Resurrected B-1 Coming to Dyess This Year 

Out of the boneyard and into the force: The Air Force is breathing new life into a B-1B Lancer to replace another bomber wrecked by an engine fire last year at at Dyess Air Force Base, Texas. 

The 7th Bomb Wing announced the B-1 “regeneration” March 18, marking the first time in nearly two decades that a Lancer will re-enter service after being retired. 

The B-1 arrived at Tinker Air Force Base on Feb. 8 for “heavy restoration and maintenance,” according to a wing spokesperson. Once complete, the rejuvenated B-1 will return to service at Dyess later this year. 

The last bomber to return to active service after a stretch in the desert boneyard was a B-52 that returned to keep the fleet at the congressionally mandated size of 76 airframes. The Air Force retired 33 B-1s in 2003, only to later bring seven back by September 2004 after receiving a mandate from Congress. 

The 309th Aerospace Maintenance and Regeneration Group at Davis-Monthan Air Force Base, Ariz., regularly reactivates aircraft for the Pentagon, NASA, and partner nations. Aircraft sent to the Boneyard can be maintained in different conditions, depending on whether the Air Force wants to preserve the option to un-retire them. Generally speaking, the AMARG removes explosive devices, such as ejection seat motors, upon intaket, then fills fluid lines with a preservative oil, closes off openings to keep animals and birds from nesting in the aircraft; and cover the cockpit, intakes and exhaust with a spray-on latex preservative to diminish the destructive effects of sun and heat. 

The Air Force retired 17 B-1s between February and September 2021. Service officials said at the time that restoring them to “status quo” would cost tens of millions of dollars per aircraft, while retiring them would allow maintainers to focus their time and resources toward keeping the remaining aircraft mission capable. 

Air Force Global Strike Command noted at the time that four of the 17 bombers would be maintained “in a reclaimable condition.” 

“The fact that our Air Force can call up an aircraft that has sat dormant for several years and prepare it to support our long-range strike mission, all within a year, is incredible,” said Col. Seth Spanier, 7th Bomb Wing commander, in a statement. “This entire effort speaks to our unwavering commitment to maintaining a combat-credible strike force.”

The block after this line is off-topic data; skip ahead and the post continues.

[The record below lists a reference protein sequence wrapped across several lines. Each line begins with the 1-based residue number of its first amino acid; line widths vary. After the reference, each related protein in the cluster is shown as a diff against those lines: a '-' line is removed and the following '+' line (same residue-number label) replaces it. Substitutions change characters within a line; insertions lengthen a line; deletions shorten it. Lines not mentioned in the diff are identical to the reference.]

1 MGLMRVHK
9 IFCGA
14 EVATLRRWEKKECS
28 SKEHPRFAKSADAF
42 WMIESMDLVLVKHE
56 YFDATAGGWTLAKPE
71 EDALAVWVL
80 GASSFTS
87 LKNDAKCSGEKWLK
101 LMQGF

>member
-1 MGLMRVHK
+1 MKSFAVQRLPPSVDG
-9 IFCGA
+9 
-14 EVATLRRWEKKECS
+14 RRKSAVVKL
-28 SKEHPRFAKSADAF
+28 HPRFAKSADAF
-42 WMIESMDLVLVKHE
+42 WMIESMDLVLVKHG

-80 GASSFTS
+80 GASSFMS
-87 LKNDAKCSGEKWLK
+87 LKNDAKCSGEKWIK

The Air Force lost another B-1 in January when a BONE crashed while landing at Ellsworth Air Force Base, S.D. The base’s runway was shut down for several weeks while a safety investigation and a cleanup took place.  Unofficial and unconfirmed imagery showed severe damage to the aircraft.

An Air Force spokeswoman told Air & Space Forces Magazine that the Ellsworth crash is being treated as a Class A mishap, the most serious type, but had not yet made a final determination on whether the aircraft can be salvaged.  

“There are currently no plans to bring a B-1 out from the 309th Aerospace Maintenance and Regeneration Group (Boneyard) to replace this aircraft,” the spokeswoman added. “Our fleet remains mission capable and our ability to execute the highest priority missions supporting national defense are not impacted.” 

Documents for the Air Force’s fiscal 2025 budget request project the B-1 inventory to decline from 45 aircraft to 44 aircraft next year. It takes time and money to bring one back: Dyess lost its B-1 in April 2022, when the bomber caught fire during an engine run, and dramatic video soon emerged of the aircraft engulfed in flames. A subsequent investigation found a cracked fan blade caused the massive fireball and sent shrapnel flying hundreds of feet. 

Unsurprisingly, the aircraft’s flying days were done. According to the 7th Bomb Wing, once the accident investigation board was complete, maintainers stripped the carcass for 49 parts valued at over $2.7 million.  

“The left wing and left nacelle were transported to the 436th Training Squadron crash lab, the only crash lab in Air Combat Command, to support their aircraft mishap investigation course,” the wing’s release noted. 

Finally, the fuselage was transported to Wichita State University’s National Institute for Aviation Research, to help create a digital twin of the B-1. 

The B-1 fleet is projected to remain in the active inventory into the 2030s, when the new B-21 Raider comes on board. The Air Force has been upgrading its remaining B-1s with new technology as part of what it calls the B-1 Embracing Agile Scheduling Team (BEAST) program.